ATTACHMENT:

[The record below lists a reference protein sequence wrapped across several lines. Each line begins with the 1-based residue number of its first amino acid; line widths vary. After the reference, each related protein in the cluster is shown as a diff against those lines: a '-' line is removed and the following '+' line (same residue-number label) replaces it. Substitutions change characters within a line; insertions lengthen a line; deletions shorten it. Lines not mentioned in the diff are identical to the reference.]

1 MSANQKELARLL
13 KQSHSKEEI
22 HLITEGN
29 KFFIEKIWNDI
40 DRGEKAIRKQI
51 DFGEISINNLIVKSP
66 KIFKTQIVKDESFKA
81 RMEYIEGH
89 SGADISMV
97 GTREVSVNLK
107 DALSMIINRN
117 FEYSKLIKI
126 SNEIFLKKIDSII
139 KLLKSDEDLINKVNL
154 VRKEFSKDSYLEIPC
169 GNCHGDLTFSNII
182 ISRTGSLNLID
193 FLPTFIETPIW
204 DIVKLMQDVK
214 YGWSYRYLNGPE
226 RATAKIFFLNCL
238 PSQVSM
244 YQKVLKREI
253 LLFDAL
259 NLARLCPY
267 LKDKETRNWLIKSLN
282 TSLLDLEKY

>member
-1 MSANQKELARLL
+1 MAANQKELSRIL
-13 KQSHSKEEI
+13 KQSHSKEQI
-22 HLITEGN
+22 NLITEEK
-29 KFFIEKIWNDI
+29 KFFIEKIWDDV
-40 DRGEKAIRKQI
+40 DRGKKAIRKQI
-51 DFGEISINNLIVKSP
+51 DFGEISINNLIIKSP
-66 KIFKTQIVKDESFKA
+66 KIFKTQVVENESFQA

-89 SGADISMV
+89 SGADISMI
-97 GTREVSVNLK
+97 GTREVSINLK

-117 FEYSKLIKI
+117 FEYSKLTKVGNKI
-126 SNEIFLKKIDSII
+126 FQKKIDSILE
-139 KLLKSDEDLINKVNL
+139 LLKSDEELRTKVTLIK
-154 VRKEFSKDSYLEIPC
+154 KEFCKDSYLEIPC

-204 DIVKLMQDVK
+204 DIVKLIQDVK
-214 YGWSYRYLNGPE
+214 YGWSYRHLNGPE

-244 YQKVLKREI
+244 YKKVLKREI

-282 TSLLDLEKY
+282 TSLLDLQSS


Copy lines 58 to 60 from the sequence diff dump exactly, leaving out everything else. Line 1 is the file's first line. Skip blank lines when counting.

-214 YGWSYRYLNGPE
+214 YGWSYRHLNGPE

-244 YQKVLKREI